Israeli Scientologists Host Human Rights Forum
Civic, cultural and religious leaders cooperate in the name of peace at the Center for Scientology in Israel
More than 100 guests representing a broad panorama of civic, community and religious groups filled the Alhambra Auditorium at the Center of Scientology in Tel Aviv-Jaffa December 20 for a forum held in observance of Human Rights Day.
The forum marked the 64th anniversary of the United Nations Universal Declaration of Human Rights, a document of particular historical significance for Israel that applies all the more today. Eleanor Roosevelt, chair of the commission that drafted the document, stated on the occasion of its adoption by the United Nations General Assembly: “Man's desire for peace lies behind this Declaration. The realization that the flagrant violation of human rights by Nazi and Fascist countries sowed the seeds of the last world war has supplied the impetus for the work which brings us to the moment of achievement here today.”
Sefi Fichler, Director of Public Affairs of the Center of Scientology in Tel Aviv, hosted the forum. Speakers hailed from the broad cultural and religious tapestry of the country, including an advisor to the Prime Minister on Bedouin affairs; representatives from the Ministry of Justice, the Israel Anti-Drug Authority, Hebrew University of Jerusalem, the Lions Club, leaders of the Druze Community and other human rights advocates. The wide variety of topics they discussed all contributed to the central theme: peace and cooperation among all people.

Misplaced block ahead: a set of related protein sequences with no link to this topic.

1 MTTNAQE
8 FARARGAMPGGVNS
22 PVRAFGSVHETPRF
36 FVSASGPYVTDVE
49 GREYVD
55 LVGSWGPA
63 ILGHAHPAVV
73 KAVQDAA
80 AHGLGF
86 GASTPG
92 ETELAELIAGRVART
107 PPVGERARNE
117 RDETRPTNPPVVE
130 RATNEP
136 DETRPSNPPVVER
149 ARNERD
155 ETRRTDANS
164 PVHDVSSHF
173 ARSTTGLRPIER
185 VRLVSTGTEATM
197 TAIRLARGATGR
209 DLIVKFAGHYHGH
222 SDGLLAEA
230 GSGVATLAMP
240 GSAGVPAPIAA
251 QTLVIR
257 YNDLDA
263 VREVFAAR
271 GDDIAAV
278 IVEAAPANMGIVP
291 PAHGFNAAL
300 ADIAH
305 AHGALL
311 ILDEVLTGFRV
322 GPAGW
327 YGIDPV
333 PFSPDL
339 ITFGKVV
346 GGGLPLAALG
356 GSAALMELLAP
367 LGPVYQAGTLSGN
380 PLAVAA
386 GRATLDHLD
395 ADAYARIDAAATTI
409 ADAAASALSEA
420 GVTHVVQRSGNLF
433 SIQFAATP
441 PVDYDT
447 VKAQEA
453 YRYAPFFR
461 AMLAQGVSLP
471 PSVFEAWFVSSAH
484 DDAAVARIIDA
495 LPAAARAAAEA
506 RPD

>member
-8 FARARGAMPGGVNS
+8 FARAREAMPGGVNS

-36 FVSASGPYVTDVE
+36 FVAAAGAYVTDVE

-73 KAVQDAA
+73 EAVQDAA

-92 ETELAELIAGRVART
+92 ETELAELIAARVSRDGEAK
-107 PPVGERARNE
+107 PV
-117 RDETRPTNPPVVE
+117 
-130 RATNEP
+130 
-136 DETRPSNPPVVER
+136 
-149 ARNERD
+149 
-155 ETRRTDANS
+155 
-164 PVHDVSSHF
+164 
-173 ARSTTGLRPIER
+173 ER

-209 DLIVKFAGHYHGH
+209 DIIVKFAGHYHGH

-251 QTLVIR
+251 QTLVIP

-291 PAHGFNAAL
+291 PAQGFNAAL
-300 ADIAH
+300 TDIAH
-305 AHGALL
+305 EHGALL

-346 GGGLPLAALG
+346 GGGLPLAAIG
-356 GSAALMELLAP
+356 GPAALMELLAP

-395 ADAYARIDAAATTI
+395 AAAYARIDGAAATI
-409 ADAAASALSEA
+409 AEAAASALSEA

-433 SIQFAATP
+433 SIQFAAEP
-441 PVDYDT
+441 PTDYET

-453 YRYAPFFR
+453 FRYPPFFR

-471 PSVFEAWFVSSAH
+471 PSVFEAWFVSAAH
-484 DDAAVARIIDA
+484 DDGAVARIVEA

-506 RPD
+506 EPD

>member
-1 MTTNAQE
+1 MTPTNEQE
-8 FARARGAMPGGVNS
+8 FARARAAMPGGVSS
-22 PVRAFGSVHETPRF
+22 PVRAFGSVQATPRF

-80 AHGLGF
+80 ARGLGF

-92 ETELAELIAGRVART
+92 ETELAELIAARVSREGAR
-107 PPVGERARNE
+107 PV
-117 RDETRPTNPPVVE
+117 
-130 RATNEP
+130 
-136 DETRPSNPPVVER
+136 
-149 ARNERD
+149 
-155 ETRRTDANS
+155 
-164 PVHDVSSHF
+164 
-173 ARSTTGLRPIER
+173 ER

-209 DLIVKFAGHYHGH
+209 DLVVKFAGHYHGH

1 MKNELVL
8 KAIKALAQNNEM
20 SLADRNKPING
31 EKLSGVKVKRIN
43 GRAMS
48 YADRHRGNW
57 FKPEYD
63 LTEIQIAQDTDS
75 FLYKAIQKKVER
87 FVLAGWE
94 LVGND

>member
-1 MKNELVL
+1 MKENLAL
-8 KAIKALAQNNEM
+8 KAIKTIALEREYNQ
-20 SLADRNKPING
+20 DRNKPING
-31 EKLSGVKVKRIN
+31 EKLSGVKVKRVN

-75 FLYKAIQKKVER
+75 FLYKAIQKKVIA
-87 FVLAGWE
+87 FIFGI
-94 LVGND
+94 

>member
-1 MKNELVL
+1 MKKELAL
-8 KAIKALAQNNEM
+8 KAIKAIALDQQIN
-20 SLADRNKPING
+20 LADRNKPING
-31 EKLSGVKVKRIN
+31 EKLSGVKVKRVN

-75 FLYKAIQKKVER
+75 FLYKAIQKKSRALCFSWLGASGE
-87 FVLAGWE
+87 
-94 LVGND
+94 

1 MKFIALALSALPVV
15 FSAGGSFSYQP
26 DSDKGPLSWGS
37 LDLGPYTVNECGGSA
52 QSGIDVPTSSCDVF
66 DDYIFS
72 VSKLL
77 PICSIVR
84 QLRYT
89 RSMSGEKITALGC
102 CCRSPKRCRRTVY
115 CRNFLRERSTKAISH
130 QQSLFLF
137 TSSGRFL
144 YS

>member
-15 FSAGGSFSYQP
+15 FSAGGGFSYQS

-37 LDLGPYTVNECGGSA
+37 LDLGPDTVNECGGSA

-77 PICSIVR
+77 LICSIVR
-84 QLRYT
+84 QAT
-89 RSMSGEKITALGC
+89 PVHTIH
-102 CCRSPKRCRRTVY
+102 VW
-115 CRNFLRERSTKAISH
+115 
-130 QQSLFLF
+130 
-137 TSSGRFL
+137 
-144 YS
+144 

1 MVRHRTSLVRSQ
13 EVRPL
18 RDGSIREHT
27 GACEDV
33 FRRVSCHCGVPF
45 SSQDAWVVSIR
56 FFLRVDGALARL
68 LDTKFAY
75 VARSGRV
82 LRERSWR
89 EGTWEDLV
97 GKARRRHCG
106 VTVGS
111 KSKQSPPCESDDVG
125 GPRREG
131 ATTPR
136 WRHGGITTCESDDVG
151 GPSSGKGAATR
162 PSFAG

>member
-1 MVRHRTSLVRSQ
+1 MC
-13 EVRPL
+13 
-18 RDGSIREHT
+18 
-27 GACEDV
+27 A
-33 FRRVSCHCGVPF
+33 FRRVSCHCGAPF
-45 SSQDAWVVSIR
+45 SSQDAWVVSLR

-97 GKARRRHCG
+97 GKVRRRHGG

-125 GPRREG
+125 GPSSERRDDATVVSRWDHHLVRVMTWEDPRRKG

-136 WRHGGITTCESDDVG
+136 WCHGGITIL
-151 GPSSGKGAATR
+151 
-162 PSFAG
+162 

Biblical scholar Dr. Rimon Kasher, a guest speaker at the Center’s grand opening in August 2012, spoke of the heritage of the Universal Declaration of Human Rights, giving specific examples of the human rights mandated by biblical commandments and laws.
Druze leader Sheikh Abu-Rukun praised Scientology Founder L. Ron Hubbard whose legacy has brought together so many different groups and faiths in the name of peace.
Scientology supports United for Human Rights and Youth for Human Rights. Scientologists on five continents engage in collaborative efforts with government agencies and nongovernmental organizations to bring about broad-scale awareness and implementation of the 1948 United Nations Universal Declaration of Human Rights, the world’s premier human rights document.
The Church of Scientology International has published a new brochure, Scientology: How We Help—United for Human Rights: Making Human Rights a Global Reality, to meet requests for more information about the human rights education and awareness initiative it supports. To learn more, visit Scientology.org/HumanRights.
Scientology Founder L. Ron Hubbard wrote, “Human rights must be made a fact, not an idealistic dream,” and the Scientology religion is based on the principles of human rights. The Code of a Scientologist calls on all members of the religion to dedicate themselves “to support true humanitarian endeavors in the fields of human rights.”